At its most basic, SQL is about asking for information. Start out by understanding the SELECT statement.
- [Instructor] The most basic way of asking for information with SQL is to use a select statement. The select keyword tells the database that we want some information returned to us. In fact, we can use it to return information that isn't even part of the database. For example, if I wanted the database engine to send me back some text, I could write, "Select" and a single quote, 'Hello, World!' and end the line with a semi-colon.
If I ran this, I would get that text back, regardless of the data stored in the database. You can see that here in the result window. Try it out yourself. Anything that you put in single quotes will get returned to you as text. We can replace that statement in single quotes with some parameters that will tell the database engine to start sending us information from the database. Let's take a look at what the database looks like. I'll click on the Browse Data tab. So I can see the field names in my database, across the top of this interface.
And each of those field names are something I can use to ask the database for information. So if I wanted to see all of the first names in the database, I could write "Select first _ name from people," the name of the table where I want to see the information form. And then I'll click To Run, and the result here is a listing of every value in the first_name field of my database.
If I wrapped up that value in single quotes, and ran it, I'd get back the text that I typed in, once for each record in the table. I'll get rid of that, and select the last_name table instead. And if I wanted to, I could ask for more than one field by adding commas between the field names. Here, after last_name, I'll write comma, and then, first_name.
When I run that, I get 2 columns. Whatever order these fields are asked for in will be the order of the fields in the output. If we want to get a response that has all of the fields, instead of just listing them one by one, we can use a wildcard operator. The star, or asterisk, which represents all of the fields in a given table. Using the asterisk is useful when you're exploring data, but we'll rarely use it in an app or a report, because it returns a lot of information, and usually we want to do more interesting things with our data, than just dump all of the information into one big result.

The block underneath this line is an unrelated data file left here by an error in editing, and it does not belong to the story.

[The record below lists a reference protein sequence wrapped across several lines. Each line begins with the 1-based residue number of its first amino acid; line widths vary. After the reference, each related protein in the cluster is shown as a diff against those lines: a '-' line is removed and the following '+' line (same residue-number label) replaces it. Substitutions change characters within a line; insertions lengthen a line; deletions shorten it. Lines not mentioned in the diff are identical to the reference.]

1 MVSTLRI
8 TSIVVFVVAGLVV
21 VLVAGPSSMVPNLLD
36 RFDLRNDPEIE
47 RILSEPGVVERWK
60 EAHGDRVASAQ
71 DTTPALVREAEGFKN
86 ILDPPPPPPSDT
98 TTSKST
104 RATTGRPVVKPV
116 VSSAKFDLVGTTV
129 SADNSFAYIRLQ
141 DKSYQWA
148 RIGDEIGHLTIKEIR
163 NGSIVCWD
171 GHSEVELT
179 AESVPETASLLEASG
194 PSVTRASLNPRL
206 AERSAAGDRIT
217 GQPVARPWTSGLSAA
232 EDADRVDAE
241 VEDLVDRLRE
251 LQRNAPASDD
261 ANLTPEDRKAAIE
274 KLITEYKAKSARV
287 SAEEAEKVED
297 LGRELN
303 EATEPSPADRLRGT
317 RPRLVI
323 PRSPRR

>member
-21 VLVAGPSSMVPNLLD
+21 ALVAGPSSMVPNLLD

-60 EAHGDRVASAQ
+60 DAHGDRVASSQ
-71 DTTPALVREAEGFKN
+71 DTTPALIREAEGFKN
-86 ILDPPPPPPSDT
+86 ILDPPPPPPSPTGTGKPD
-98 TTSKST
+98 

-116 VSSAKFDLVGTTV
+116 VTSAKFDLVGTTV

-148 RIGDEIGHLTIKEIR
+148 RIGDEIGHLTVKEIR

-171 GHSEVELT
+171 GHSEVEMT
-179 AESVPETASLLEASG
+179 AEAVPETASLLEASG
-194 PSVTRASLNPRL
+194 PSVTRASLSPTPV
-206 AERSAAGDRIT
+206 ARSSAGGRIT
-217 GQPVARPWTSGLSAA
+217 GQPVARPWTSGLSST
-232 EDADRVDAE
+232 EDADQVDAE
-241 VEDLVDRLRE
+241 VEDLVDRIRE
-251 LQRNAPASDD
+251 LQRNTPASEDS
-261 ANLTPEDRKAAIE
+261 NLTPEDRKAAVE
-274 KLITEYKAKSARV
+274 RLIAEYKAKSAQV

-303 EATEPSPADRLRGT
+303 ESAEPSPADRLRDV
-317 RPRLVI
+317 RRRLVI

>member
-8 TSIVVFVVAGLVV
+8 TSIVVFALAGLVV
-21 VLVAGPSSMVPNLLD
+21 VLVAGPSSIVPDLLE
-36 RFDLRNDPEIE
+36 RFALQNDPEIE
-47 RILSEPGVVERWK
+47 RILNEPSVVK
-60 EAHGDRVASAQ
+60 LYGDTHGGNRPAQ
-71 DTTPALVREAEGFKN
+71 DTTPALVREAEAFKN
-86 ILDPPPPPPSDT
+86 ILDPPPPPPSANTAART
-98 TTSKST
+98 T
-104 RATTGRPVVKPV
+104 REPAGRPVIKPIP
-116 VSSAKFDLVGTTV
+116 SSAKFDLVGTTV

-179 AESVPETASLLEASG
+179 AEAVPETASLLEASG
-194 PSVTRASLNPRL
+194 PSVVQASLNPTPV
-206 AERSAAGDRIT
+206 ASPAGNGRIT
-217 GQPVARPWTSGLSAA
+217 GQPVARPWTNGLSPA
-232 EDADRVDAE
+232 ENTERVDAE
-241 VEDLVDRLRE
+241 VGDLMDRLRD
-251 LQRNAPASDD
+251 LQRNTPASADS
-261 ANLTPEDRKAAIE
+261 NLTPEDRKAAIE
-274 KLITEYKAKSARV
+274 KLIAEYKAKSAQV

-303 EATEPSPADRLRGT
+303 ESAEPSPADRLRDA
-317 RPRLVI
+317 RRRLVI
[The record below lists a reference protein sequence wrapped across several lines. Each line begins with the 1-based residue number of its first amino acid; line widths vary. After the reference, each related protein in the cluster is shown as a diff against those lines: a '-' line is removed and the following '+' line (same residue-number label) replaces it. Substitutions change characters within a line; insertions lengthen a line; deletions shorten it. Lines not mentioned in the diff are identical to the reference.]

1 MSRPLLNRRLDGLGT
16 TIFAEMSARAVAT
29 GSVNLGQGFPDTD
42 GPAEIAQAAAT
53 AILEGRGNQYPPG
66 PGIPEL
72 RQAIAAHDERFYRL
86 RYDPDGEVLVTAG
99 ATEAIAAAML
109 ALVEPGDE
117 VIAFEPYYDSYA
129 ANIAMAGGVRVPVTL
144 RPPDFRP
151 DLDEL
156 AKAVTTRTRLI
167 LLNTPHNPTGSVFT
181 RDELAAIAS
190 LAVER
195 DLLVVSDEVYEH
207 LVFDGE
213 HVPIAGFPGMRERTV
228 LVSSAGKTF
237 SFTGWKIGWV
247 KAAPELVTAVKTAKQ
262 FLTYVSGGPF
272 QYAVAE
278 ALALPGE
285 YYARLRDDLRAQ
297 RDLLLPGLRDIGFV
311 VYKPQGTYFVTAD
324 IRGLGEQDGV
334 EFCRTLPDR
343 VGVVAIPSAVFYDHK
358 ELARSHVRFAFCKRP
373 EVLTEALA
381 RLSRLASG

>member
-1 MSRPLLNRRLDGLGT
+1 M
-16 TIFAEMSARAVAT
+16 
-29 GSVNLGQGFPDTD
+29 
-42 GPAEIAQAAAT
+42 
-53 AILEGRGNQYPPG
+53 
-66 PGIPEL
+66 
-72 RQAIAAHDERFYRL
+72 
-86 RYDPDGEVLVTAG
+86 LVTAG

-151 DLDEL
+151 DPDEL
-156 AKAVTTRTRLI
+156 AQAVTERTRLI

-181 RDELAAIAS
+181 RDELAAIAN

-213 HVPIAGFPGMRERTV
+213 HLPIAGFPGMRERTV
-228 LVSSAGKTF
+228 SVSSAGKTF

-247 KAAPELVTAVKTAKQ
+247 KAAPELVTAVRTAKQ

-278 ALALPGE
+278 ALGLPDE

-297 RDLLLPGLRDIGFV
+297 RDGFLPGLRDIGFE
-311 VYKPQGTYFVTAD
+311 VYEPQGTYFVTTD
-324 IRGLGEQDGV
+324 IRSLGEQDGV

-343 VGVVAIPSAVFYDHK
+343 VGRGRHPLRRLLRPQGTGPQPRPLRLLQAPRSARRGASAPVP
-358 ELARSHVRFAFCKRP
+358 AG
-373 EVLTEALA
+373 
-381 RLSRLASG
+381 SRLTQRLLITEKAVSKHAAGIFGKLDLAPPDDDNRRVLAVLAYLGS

Let's use the select statement to get a little more familiar with it. From this Select * statement that I just wrote, I can see the column names in the table that I'm working with, here across the top of the results. Take a few moments and write some select statements with different field names, in different orders. I'll write "Select first_name, last_name, company from people," or I could change that to "Select company, first_name, and quiz_points from people." Oops, I made a typo.
The database is telling me that there's no such column called "quiz point," and it's right. I missed an "s," and I've added that "s" back in, and now if I run the query it works. Selecting data doesn't change anything in the database, so it's a great way to explore.
- Name the predicate of the following statement: SELECT EyeColor, Age FROM Student WHERE FirstName = 'Tim' ORDER BY LastName ASC;
- Explain what to use to enforce the order in which an expression must be evaluated if the WHERE clause contains multiple expressions to evaluate.
- Identify the best option to join two tables in a database to be able to display data from both.
- List a data type that is not numeric.
- Determine the result of running the following statement on a table containing columns col_1 and col_2:
- INSERT INTO Box (col_1, col_2) VALUES ('A', 'B'), ('A', 'B'), ('A', 'B'), ('A', 'B');
- Determine the best approach of deleting Jon Ramirez (ID 3452) from a Student table.